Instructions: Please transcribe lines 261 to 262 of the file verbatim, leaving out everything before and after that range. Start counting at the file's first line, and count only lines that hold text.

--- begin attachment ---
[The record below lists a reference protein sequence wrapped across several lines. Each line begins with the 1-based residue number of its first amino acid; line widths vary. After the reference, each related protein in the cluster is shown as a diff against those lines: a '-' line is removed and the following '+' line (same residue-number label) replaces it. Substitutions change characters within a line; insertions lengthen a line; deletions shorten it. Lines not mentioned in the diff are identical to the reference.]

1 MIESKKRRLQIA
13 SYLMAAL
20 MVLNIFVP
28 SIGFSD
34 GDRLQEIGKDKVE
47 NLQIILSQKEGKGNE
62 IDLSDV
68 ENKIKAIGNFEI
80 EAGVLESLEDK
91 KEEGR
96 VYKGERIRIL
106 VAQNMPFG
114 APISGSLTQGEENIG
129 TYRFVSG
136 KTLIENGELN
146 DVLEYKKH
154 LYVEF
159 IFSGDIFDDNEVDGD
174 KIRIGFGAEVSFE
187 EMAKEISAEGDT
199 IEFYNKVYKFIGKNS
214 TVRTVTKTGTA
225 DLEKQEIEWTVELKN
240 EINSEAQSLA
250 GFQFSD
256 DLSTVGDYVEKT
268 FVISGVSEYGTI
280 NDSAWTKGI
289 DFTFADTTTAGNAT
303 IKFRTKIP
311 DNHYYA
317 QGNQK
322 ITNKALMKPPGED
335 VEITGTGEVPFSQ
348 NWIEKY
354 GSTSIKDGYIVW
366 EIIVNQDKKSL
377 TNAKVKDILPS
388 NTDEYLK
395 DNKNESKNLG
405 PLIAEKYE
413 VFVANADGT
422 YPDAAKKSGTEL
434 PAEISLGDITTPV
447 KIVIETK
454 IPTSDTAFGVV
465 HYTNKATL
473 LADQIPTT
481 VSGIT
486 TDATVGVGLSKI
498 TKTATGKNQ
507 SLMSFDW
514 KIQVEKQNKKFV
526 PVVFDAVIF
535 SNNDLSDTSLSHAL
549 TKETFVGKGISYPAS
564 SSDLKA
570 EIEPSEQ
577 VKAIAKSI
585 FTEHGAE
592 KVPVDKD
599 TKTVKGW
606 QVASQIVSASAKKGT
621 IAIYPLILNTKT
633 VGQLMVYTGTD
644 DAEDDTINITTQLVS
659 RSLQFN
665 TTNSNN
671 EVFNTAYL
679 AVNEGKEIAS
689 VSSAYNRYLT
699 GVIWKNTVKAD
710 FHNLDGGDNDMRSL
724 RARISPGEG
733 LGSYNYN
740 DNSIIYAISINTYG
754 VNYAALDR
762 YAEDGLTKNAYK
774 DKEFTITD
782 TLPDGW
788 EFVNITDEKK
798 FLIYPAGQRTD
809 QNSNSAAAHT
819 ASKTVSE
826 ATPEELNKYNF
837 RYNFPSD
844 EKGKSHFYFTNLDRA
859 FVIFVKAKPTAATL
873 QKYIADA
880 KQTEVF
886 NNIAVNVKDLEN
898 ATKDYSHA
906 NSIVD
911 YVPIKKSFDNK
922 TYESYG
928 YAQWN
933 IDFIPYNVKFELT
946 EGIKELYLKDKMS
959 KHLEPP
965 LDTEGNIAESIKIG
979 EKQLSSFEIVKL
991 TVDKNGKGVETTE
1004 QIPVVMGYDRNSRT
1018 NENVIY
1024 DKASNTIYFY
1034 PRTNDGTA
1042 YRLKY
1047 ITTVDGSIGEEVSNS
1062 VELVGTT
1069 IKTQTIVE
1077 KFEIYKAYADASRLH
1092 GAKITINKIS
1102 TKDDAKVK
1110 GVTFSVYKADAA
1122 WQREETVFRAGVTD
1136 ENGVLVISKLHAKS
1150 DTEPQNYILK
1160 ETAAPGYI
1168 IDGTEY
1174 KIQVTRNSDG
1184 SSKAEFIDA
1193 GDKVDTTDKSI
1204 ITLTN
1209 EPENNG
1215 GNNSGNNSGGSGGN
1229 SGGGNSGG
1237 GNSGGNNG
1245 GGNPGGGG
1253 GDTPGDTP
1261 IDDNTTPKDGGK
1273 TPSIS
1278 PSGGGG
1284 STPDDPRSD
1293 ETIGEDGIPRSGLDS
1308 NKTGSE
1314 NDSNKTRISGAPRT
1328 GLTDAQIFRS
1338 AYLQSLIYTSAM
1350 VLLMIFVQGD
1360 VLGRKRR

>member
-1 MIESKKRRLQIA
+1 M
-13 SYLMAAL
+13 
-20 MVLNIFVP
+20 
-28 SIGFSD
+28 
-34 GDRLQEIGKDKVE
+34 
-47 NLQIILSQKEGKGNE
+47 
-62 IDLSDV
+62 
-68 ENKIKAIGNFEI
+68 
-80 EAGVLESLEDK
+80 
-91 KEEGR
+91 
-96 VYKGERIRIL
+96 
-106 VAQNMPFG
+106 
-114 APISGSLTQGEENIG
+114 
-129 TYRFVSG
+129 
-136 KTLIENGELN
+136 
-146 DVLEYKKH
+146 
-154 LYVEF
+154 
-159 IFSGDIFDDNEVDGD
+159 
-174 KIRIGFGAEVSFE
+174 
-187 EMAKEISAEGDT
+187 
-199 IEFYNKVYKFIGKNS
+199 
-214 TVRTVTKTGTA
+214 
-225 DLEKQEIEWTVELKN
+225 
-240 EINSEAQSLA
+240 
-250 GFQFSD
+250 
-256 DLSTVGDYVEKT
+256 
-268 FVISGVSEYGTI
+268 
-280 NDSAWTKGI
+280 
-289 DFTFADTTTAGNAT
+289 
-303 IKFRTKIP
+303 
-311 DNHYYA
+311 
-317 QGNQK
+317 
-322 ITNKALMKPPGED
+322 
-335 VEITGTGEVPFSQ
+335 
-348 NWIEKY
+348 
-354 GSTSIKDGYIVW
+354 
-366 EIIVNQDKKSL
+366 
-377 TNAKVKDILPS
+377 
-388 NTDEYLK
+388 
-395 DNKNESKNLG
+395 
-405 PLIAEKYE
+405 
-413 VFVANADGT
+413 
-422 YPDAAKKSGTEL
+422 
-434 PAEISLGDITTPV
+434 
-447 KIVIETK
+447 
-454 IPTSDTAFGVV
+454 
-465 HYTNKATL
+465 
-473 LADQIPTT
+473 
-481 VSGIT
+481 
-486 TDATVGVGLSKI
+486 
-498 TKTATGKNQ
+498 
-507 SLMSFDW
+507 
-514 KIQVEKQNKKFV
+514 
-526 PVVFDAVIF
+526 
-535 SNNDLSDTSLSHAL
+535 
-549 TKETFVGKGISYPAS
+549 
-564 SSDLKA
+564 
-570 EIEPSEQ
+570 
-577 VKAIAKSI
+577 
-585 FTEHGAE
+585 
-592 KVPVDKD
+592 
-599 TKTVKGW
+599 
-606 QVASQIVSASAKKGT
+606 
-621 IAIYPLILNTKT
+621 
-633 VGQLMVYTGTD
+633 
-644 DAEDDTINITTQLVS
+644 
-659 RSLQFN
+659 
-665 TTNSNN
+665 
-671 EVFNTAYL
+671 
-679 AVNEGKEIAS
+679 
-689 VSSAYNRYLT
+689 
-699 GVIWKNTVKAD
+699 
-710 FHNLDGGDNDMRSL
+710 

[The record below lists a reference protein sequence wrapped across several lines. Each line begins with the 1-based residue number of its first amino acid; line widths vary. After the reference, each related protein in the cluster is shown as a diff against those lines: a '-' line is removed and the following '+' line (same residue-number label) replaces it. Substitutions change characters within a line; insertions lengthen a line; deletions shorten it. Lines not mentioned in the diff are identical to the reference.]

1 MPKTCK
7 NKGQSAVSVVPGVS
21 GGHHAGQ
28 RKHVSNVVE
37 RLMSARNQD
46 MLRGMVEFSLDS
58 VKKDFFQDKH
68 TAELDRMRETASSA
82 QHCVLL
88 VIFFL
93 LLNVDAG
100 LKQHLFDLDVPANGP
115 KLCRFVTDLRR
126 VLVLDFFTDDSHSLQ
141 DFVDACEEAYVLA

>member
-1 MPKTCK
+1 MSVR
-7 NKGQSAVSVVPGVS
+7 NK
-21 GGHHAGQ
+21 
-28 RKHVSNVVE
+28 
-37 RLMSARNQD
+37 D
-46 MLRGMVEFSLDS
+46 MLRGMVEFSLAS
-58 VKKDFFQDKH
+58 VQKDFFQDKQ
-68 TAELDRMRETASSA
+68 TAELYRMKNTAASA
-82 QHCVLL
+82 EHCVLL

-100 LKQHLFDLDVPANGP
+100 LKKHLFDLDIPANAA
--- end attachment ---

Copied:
-585 FTEHGAE
+585 